The Solution: Be Interested Before Interesting

The key is to be interested before trying to be interesting. And the foundation of being interested comes from tapping into either a natural or a cultivated sense of curiosity. Our founders, Steve Cockram and Jeremie Kubicek, even engaged in a sample roleplay exercise on their Liberator Podcast (Episode #2) in which Jeremie used his natural curiosity to maintain focus on being interested before interesting. Here’s an excerpt of how the role playing worked out: 

Jeremie Kubicek: So Steve, where are you from? Where’s your hometown?

Steve Cockram: Live just outside London.

Jeremie Kubicek:  So is that where you were born?

Steve Cockram:  Nope, I was born in a little place called Exeter in the SW of England. 

Jeremie Kubicek:  Exeter. You know I’ve heard of Exeter. Exeter city? 

Steve Cockram:  Yeah.

Jeremie Kubicek:  It has soccer, a football club right?

Steve Cockram:  The Grecians. Yep. My team. 

Jeremie Kubicek:  Is that your main team?

Steve Cockram:  Well, when I grew up in Exeter, to play in the playground you either supported Manchester United or Liverpool. In the 70’s, Liverpool was winning so I supported them and it’s been pretty depressing ever since. So I claim Liverpool and Exeter, one by birth and one by a league so I can watch something on television.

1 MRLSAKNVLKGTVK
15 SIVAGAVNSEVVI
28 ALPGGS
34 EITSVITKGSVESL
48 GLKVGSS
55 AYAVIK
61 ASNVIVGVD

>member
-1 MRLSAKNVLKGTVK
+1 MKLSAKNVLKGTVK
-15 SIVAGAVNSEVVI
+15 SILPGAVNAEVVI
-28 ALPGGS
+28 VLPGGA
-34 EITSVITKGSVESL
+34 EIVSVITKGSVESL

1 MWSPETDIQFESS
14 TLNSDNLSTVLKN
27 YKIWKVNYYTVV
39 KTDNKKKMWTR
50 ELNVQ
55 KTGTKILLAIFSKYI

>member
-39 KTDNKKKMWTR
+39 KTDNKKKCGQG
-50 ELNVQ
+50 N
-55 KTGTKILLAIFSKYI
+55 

Processing the Example

So, in the exercise, Jeremie used his curiosity and naturally flowing questions to find out more about important personal information while also establishing a connection to something Steve is passionate about. From there, they can continue the conversation in a number of ways and build rapport, all without Jeremie bringing in a story of his own or bragging about an accomplishment to one-up Steve. 

For example, if Jeremie was really good at soccer growing up, he might have taken the excuse of engaging with an interest of Steve’s to boomerang back to bragging about a State Championship he won or school record he set back in high school. That would have been prioritizing being interesting before interested. But Jeremie resisted the temptation to make it about himself, and showed Steve that he was “for him” rather than himself.